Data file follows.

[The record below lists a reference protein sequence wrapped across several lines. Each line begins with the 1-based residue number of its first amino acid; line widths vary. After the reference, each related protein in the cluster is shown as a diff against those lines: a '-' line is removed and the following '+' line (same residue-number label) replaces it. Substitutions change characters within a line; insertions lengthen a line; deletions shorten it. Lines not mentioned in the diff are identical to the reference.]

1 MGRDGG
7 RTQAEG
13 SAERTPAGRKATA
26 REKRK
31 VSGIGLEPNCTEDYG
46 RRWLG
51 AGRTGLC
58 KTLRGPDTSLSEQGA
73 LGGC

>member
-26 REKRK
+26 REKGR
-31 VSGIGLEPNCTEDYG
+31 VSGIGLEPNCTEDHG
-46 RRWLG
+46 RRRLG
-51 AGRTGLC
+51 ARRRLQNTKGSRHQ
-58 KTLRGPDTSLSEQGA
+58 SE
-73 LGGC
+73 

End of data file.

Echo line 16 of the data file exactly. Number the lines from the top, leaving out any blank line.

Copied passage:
-46 RRWLG